Photoperiods can be separated into three components 1) length of time there is illumination in a 24- hour cycle (photoperiod length); 2) the direction (increasing or decreasing) of change over time in the illumination period; and 3) the time increments involved in the change of illumination over a specific time.

Findings for gilt development and gestation lighting shows that a daily photoperiod of 12 to 18 hours in length followed by a period of at least 6 hours darkness (red) is most beneficial, while 15 to 18 hours is recommended for farrowing room lighting. Lighting for nursery and finishing rooms recommend 8 hours of complete darkness, with a 30-minute sunrise/sunset simulation to reduce stress caused by the abrupt change from dark to light and vice versa.

Learn more about the three components in The Science of Swine Vision white paper, a PDF download

Experience a Return-On-Investment

When applied properly, lighting can greatly enhance performance and therefore profitability. A lighting system in a barn has three characteristics–color of the light (wavelength), intensity of the light, and the amount of time the lights are on each day (daily photoperiod). With advancing LED technologies, farmers can now simultaneously vary the color, intensity and photoperiod of the lighting in animal houses and barns.

The Right Lighting Program

Studies have proven that choosing  ONCE® swine-specific LEDs supplied with a recommended light schedule can have a major impact on pre-wean mortality and animal welfare. For example, a lighting program for farrowing rooms recommends 15 to 18 hours, which has been proven to encourage increased suckling activity and improvements to milk composition, resulting in larger, heavier litters at weaning.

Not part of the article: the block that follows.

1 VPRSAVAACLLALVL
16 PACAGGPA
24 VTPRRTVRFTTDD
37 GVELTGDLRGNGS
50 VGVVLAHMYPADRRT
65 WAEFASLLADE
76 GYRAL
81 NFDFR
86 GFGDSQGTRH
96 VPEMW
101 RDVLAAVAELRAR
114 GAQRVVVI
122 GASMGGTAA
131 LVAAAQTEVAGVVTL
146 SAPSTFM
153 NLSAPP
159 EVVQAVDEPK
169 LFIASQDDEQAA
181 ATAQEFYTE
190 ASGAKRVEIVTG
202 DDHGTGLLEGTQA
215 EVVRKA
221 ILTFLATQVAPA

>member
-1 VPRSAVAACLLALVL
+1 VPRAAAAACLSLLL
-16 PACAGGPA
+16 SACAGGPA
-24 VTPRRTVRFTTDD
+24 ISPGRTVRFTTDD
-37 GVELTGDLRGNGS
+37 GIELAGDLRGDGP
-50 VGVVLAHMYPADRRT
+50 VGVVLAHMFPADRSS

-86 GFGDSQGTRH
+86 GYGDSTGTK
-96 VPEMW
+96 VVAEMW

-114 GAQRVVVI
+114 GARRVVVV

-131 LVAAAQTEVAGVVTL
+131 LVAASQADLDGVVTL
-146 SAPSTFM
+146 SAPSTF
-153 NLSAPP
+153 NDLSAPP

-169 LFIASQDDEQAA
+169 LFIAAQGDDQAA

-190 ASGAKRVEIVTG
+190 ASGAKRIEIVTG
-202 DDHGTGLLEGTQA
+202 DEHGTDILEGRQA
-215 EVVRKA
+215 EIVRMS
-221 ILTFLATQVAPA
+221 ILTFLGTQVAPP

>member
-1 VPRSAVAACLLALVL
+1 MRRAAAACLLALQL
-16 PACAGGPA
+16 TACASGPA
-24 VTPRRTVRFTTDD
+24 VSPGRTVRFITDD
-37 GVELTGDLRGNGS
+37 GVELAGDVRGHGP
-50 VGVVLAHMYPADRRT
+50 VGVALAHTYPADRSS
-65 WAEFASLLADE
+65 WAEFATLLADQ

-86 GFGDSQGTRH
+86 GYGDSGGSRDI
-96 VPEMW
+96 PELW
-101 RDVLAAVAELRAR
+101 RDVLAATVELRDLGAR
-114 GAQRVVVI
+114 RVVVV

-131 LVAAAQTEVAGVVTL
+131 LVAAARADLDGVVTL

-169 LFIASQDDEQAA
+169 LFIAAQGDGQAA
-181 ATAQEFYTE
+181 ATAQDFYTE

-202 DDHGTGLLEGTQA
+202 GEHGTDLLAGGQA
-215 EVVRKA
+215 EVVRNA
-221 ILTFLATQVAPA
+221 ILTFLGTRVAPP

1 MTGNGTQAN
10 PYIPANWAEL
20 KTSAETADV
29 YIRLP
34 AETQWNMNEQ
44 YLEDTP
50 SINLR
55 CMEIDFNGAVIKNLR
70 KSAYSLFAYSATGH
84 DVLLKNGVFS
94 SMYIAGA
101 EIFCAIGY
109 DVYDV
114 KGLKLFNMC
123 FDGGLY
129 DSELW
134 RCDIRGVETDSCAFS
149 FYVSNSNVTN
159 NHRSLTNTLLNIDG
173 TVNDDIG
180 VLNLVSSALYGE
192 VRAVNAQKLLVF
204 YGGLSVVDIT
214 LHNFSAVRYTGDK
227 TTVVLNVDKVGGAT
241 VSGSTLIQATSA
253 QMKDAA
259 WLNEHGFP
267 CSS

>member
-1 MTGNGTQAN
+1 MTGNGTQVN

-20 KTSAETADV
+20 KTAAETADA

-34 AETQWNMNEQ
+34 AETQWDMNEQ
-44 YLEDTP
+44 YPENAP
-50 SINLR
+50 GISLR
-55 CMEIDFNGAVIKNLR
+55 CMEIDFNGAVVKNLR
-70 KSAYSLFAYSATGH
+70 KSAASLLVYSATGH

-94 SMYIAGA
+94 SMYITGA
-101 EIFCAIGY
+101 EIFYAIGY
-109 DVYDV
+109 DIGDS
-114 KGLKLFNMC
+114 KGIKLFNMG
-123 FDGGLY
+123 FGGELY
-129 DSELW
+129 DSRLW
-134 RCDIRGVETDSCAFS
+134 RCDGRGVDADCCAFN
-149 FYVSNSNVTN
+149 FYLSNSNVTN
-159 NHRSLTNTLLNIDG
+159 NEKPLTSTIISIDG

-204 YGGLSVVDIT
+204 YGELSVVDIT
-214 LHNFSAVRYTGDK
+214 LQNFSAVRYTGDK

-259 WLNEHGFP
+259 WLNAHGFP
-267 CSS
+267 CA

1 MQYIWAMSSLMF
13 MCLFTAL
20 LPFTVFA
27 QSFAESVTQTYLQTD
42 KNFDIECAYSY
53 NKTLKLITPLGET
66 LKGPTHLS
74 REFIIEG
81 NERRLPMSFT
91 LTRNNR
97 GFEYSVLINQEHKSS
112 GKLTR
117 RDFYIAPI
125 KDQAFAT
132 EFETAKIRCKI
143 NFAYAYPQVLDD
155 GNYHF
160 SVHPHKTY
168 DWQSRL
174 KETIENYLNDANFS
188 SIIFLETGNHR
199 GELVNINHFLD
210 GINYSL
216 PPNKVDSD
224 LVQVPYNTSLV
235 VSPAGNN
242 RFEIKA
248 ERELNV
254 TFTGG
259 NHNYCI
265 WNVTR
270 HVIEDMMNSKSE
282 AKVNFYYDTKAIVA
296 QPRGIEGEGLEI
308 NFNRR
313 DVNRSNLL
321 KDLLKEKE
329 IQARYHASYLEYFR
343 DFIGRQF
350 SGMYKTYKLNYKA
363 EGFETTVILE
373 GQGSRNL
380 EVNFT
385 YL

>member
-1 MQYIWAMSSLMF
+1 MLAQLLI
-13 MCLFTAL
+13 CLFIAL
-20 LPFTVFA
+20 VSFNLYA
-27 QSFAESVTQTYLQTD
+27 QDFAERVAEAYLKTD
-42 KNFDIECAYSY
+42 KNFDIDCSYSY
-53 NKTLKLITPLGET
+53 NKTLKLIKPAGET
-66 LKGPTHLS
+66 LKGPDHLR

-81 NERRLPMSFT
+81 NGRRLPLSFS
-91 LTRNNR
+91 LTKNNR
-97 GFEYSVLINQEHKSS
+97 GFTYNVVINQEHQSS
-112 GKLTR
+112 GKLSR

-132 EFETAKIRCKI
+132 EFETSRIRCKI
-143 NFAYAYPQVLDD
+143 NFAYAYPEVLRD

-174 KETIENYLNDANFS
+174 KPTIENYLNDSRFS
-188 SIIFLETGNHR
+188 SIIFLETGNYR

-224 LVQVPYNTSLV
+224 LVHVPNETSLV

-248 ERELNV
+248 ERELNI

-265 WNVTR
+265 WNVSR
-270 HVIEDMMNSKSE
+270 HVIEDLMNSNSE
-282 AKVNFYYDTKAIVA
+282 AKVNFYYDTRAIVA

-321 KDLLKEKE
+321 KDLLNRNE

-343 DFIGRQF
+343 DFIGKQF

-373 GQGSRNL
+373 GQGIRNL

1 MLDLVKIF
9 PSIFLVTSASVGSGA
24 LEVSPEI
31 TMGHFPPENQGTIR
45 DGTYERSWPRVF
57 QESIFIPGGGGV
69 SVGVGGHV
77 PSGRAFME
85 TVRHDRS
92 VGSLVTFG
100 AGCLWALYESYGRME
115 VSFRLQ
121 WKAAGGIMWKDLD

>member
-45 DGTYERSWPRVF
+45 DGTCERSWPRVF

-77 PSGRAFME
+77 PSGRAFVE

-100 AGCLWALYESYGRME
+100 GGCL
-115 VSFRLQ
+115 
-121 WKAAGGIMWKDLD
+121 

Want to learn more? ONCE® has a team of experts who know the best solutions specific to you and your animals. They make sure you get a lighting layout with the correct light levels and placement of the lights, for free! They can also help answer questions about lighting schedules and surge protectors as well. Contact someone on our Layer team today to learn more about what the right lighting program can do for you:
+1 (763) 381-5621 – Ext. 4

Energy Savings

Switching from incandescent lighting to LED lighting with dimming can save you anywhere from 85 to 95% of your lighting electricity costs. Switching from compact fluorescent lamps (CFLs) to ONCE® LED lighting products saves from 45 to 50%.

Durable and Lasting Product Design

ONCE® animal-centric lighting systems go beyond traditional LEDs by offering a SOLUTION so both the animal and your bottom line benefit. By researching the science of light exclusively for the agricultural market, ONCE® is able to incorporate a robust design that is made specifically for harsh agricultural environments.

The Jelly Jar (JJ), Junction Box (JB), and Hard Wire (HW) versions are suitable for use in wet locations and are IP-66 rated.  Article 547 of the National Electric Code requires LED luminaries in agricultural building be suitable for wet locations. This is to prevent electrical shock hazard, reduce the risk of fire, and prolong the life of the equipment.

In addition to being wet-rated, ONCE® lighting systems are built to withstand the corrosive vapors from animal excrement and excessive dust accumulation. This prolongs the life and eliminates maintenance costs.